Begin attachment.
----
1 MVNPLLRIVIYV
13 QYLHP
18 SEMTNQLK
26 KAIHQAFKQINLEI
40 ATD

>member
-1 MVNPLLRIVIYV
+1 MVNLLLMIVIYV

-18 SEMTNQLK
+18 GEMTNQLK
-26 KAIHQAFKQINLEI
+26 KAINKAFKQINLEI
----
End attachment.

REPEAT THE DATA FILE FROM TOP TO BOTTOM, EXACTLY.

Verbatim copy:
1 MVNPLLRIVIYV
13 QYLHP
18 SEMTNQLK
26 KAIHQAFKQINLEI
40 ATD

>member
-1 MVNPLLRIVIYV
+1 MVNLLLMIVIYV

-18 SEMTNQLK
+18 GEMTNQLK
-26 KAIHQAFKQINLEI
+26 KAINKAFKQINLEI